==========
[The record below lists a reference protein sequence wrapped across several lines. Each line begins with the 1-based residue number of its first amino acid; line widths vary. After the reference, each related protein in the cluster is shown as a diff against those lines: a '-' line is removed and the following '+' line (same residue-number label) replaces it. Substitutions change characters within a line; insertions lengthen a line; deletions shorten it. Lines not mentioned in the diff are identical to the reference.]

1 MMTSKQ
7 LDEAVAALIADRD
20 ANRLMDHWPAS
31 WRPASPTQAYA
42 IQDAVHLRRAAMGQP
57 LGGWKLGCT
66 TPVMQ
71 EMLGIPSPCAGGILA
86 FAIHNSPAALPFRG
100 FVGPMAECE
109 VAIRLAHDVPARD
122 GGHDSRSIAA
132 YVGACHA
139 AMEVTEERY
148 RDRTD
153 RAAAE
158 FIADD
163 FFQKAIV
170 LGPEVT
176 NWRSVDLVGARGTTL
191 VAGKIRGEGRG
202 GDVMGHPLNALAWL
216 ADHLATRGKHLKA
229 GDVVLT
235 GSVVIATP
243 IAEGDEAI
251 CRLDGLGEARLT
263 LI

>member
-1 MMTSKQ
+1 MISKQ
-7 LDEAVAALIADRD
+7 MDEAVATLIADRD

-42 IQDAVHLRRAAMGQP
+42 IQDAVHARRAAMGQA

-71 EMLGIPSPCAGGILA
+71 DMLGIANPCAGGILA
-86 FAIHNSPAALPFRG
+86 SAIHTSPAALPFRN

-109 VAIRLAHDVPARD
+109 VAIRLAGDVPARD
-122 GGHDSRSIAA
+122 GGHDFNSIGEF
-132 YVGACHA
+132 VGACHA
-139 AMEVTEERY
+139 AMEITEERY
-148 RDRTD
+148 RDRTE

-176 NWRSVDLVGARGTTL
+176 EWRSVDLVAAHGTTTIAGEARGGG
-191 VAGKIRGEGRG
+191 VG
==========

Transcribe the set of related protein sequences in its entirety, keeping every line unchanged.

[The record below lists a reference protein sequence wrapped across several lines. Each line begins with the 1-based residue number of its first amino acid; line widths vary. After the reference, each related protein in the cluster is shown as a diff against those lines: a '-' line is removed and the following '+' line (same residue-number label) replaces it. Substitutions change characters within a line; insertions lengthen a line; deletions shorten it. Lines not mentioned in the diff are identical to the reference.]

1 MMTSKQ
7 LDEAVAALIADRD
20 ANRLMDHWPAS
31 WRPASPTQAYA
42 IQDAVHLRRAAMGQP
57 LGGWKLGCT
66 TPVMQ
71 EMLGIPSPCAGGILA
86 FAIHNSPAALPFRG
100 FVGPMAECE
109 VAIRLAHDVPARD
122 GGHDSRSIAA
132 YVGACHA
139 AMEVTEERY
148 RDRTD
153 RAAAE
158 FIADD
163 FFQKAIV
170 LGPEVT
176 NWRSVDLVGARGTTL
191 VAGKIRGEGRG
202 GDVMGHPLNALAWL
216 ADHLATRGKHLKA
229 GDVVLT
235 GSVVIATP
243 IAEGDEAI
251 CRLDGLGEARLT
263 LI

>member
-1 MMTSKQ
+1 MISKQ
-7 LDEAVAALIADRD
+7 MDEAVATLIADRD

-42 IQDAVHLRRAAMGQP
+42 IQDAVHARRAAMGQA

-71 EMLGIPSPCAGGILA
+71 DMLGIANPCAGGILA
-86 FAIHNSPAALPFRG
+86 SAIHTSPAALPFRN

-109 VAIRLAHDVPARD
+109 VAIRLAGDVPARD
-122 GGHDSRSIAA
+122 GGHDFNSIGEF
-132 YVGACHA
+132 VGACHA
-139 AMEVTEERY
+139 AMEITEERY
-148 RDRTD
+148 RDRTE

-176 NWRSVDLVGARGTTL
+176 EWRSVDLVAAHGTTTIAGEARGGG
-191 VAGKIRGEGRG
+191 VG